Like meadow voles, some men just don't seem to be built for monogamy, whereas others, like swans, mate for life. New research hints that some of the difference might be due to a single genetic variation.
The gene in question, AVPR1a, governs a receptor that regulates the brain's production of vasopressin, a hormone that contributes to attachment behavior with mates and offspring. A few years ago, scientists found that when they added extra copies of the AVPR1a gene to the brains of promiscuous meadow voles, the animals began acting more like monogamous prairie voles, spending more time with partners and grooming offspring. A similar role for the AVPR1a gene has been observed in chimps and bonobos.
Might such a simple switch be found in humans? A team led by Hasse Walum of the Karolinska Institute in Stockholm, Sweden, sequenced the AVPR1a gene in about 500 pairs of adult same-sex Swedish twins, all of them married or cohabiting for at least 5 years, and their partners. One variation of the gene was particularly common; about 40% of males had either one or two copies of a version--or allele--of the gene known as "334."
Although not simply an analog to the polymorphism found in prairie voles, allele 334 seems to have a similar effect on the stability of human relationships, as measured in interviews and questionnaires. The tests included a Partner Bonding Scale containing items that reflect affection and cooperation, such as "How often do you kiss your mate?" and "How often are you and your partner involved in common interests outside the family?"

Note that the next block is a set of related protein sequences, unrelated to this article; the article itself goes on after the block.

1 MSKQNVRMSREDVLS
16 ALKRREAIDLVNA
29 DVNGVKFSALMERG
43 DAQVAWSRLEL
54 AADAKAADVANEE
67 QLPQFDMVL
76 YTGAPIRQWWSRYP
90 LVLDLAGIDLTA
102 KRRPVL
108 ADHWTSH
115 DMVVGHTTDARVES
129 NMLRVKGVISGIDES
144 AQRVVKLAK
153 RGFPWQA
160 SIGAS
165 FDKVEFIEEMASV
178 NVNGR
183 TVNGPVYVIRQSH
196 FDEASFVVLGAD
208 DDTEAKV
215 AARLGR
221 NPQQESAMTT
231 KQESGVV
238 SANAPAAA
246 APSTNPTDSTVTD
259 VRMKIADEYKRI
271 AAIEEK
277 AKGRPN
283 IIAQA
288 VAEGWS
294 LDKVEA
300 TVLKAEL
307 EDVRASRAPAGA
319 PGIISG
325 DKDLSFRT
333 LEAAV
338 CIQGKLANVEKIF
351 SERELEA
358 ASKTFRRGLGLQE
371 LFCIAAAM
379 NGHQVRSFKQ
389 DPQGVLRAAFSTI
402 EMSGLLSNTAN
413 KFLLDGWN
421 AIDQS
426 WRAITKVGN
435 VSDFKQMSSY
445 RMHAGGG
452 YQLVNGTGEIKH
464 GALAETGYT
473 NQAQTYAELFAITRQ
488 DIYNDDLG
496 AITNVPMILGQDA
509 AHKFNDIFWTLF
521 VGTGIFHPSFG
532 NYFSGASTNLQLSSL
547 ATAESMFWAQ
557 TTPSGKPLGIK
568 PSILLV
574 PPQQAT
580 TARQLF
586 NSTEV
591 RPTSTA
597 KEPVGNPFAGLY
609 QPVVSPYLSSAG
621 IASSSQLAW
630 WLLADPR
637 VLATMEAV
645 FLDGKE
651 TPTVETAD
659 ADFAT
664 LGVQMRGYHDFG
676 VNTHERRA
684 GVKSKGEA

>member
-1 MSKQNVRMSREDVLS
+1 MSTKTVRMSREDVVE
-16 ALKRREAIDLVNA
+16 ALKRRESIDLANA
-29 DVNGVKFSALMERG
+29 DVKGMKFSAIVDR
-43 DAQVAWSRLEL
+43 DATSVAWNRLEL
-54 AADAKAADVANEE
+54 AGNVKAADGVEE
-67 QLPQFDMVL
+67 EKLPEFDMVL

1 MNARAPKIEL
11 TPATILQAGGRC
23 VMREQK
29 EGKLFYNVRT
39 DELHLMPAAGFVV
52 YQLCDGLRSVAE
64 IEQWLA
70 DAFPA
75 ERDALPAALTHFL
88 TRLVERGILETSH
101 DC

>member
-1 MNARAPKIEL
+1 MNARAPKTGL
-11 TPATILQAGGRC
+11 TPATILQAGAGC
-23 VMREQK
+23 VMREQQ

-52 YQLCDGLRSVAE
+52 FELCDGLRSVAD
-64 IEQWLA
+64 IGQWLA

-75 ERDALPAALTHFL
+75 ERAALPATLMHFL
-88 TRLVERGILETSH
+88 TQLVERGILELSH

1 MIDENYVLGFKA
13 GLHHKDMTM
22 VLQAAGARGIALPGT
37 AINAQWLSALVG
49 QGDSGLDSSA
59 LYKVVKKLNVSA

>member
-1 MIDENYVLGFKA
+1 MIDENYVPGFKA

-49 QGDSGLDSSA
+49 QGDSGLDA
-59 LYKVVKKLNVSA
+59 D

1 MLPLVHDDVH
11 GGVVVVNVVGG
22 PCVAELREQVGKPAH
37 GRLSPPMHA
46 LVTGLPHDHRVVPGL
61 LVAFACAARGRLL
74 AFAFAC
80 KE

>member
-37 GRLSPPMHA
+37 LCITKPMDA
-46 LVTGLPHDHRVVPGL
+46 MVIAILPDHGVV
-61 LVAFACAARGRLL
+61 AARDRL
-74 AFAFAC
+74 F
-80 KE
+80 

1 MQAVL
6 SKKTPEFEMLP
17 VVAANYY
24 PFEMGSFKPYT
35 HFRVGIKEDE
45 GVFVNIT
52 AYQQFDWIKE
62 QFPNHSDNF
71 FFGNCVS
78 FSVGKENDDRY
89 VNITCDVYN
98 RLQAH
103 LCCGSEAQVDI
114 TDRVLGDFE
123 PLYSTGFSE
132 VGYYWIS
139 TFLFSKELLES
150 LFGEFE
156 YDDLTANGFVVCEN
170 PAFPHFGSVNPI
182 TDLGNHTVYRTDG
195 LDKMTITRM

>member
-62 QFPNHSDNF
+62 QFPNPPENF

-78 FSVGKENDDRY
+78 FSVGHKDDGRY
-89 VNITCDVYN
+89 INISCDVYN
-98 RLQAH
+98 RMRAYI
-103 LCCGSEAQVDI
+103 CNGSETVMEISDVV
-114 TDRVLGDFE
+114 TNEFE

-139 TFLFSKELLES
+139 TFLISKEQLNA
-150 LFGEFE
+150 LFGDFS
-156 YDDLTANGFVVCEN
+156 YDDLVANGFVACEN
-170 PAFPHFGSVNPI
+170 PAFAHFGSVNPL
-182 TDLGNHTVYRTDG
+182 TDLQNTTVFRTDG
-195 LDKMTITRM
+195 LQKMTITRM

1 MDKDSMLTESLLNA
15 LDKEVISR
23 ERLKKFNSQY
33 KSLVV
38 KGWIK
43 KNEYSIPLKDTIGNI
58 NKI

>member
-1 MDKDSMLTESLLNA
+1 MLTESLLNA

Scores on the test were significantly lower for the men carrying either one or two copies of allele 334 than for those without it, the researchers report online this week in the Proceedings of the National Academy of Sciences. The highest score possible is 66; those without the allele scored an average of 48, whereas carriers of one copy of allele 334 scored an average of 46.3. Carriers of two 334 alleles had the lowest scores of all, averaging 45.5. Although the score differences seem small, Walum says they are statistically significant. (No connection was observed in females.)
More striking were the answers to questions as to whether the men had experienced a marital crisis or threat of divorce during the prior year. More than one-third of carriers of two 334 alleles said yes, compared with only 15% of those with no 334 allele. What's more, 32% of those with two alleles were unmarried, compared with 17% of those who didn't carry the allele. Evaluations of the relationship by the men's partners tended to correspond with assessments reported by the men themselves.
The behavior appears to be somewhat heritable. Because the researchers were dealing with a population of twins, they were able to separate genetic and environmental influences. They found that about 28% of the behavior could be chalked up to inheritance, which is similar to what other studies have estimated for the heritability of marital satisfaction and of divorce.
Larry Young of Emory University in Atlanta, Georgia, whose team found the association between the vasopressin polymorphism and pair bonding in voles (ScienceNOW, 9 June 2005), says that assuming the finding can be replicated, it shows how a brain system developed early in mammalian evolution has been retained over the millennia and continues to play "a critical role in social relationships in both rodents and man." Geneticist Simon Easteal of the Australian National University in Canberra adds that "the effects of the ... polymorphism may be greater than these results indicate" because the study didn't cover single men, who presumably are less inclined to fidelity than those in relationships.